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Witcher remake studio boss says it'll remake what's 'bad, outdated, or unnecessarily convoluted' without naming the sex baseball cards we all know he's talking about

 Dandelion strums a lute in between two undead women in The Witcher 1.
Dandelion strums a lute in between two undead women in The Witcher 1.

The Witcher 1 is rough, gangly, utterly idiosyncratic, and fine as it is, if you ask me. Nevertheless, it's due an open-world remake courtesy of the devs over at Fool's Theory, and it sounds like they aren't squeamish about updating some of the, ah, more awkward parts of CDPR's original 2007 classic.

In a chat with Edge magazine (via GamesRadar), Fool's Theory CEO Jakub Rokosz said that he's always "wanted a chance to give [The Witcher 1] the justice it deserved," and that means being clearsighted about the various ways Geralt's original videogame adventure falls down.

"First and foremost, we need an honest, down-to-earth analysis of which parts are simply bad, outdated, or unnecessarily convoluted and need to be remade," Rokosz told Edge, but noted the need to still highlight "the parts that are great, should be retained, or are direct key pillars that can’t be discarded." More specifically, Rokosz says that means "removing the bad parts and rearranging the good ones to create something that is both satisfying and still resonates with the feel of the original."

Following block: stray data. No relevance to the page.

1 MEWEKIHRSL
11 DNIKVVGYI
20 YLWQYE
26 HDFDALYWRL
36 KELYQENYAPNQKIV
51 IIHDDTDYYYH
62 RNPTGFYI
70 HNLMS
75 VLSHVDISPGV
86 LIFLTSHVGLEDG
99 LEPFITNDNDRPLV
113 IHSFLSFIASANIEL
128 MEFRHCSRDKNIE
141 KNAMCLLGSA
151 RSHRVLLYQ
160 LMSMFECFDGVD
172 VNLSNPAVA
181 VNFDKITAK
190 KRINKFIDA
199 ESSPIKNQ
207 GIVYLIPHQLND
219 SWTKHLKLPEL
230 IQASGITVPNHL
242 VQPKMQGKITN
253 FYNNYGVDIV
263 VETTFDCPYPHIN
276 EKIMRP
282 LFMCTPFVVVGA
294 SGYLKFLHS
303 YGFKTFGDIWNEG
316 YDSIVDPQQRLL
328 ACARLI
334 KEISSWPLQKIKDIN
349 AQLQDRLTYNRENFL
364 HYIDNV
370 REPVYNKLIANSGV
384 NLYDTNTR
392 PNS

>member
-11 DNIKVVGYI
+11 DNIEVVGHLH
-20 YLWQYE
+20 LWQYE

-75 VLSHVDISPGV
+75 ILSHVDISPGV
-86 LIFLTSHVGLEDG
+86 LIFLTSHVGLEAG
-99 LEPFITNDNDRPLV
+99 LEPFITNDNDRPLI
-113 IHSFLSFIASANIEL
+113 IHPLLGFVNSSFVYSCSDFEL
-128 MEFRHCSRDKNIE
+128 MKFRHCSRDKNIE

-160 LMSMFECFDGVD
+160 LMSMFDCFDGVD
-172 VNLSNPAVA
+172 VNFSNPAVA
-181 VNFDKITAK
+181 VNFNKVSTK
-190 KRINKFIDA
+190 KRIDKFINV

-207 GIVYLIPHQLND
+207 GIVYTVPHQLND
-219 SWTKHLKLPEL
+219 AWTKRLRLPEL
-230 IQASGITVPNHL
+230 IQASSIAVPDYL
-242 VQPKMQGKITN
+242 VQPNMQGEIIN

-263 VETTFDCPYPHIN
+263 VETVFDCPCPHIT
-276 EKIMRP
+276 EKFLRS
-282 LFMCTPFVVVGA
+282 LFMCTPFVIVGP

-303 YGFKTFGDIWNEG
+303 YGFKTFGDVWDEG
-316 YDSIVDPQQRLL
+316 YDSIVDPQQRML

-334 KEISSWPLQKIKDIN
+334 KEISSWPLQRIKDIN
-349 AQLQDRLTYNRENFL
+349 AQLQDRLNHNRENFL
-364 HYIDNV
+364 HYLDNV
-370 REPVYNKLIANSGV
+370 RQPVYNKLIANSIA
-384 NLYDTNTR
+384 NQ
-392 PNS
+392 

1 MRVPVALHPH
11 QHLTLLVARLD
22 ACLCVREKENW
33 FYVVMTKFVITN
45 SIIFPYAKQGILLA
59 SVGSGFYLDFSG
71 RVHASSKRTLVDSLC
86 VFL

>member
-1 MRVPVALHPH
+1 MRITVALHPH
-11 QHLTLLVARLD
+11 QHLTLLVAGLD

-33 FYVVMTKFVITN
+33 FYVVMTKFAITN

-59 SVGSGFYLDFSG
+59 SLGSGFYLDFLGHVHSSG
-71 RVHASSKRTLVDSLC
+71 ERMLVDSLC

Now, Rokosz isn't calling out by name the parts of The Witcher 1 that are bad and need sanding down, nor those that are great and need highlighting, but it doesn't take a detective to figure out at least some of what he's talking about. First and foremost has to be the first game's absolutely buckwild combat system, a kind of pseudo-rhythm game thing that saw you clicking at a particular cadence in order to defeat your enemies, rather than the more standard (and less baffling) third-person melee combat of Witchers 2 and 3.

But also, let's not beat around the bush. The first Witcher game is legendary for some great scenes, good writing, and that part where Doug Cockle says "What is this crap?" in a tone so disaffected you aren't sure if it's just his actual reaction to the script. But it's also notorious for its, uh, well, it's notorious for the sex cards.

If you've somehow escaped knowing this in 2024, then read on and I'm sorry, but the first Witcher game took an almost impressively adolescent approach to its various romances. Geralt could make merry with almost every woman he encountered (or at least it felt that way) and upon pursuing any of the game's romantic lines of inquiry to their natural conclusion would be rewarded with a literal baseball-style trading card. Except instead of Bill Ripken and his controversial bat it was one of the game's women in a state of undress.

It was more risible than anything, and luckily CDPR got it out of their system (mostly) in time for the next two games. But what only got a roll of the eyes in 2007 would just seem pathetic nearly two decades on, and I can't imagine Rokosz doesn't have the cards in mind—and the treatment of The Witcher 1's women in general—when he refers to bits of the game being outdated. Obviously, the answer is to fill The Witcher remake with a load of firemen's calendar-style cards of Zoltan Chivay to balance it out, but I suspect the only trading cards you'll find in The Witcher 1's remake will be of the Gwent variety.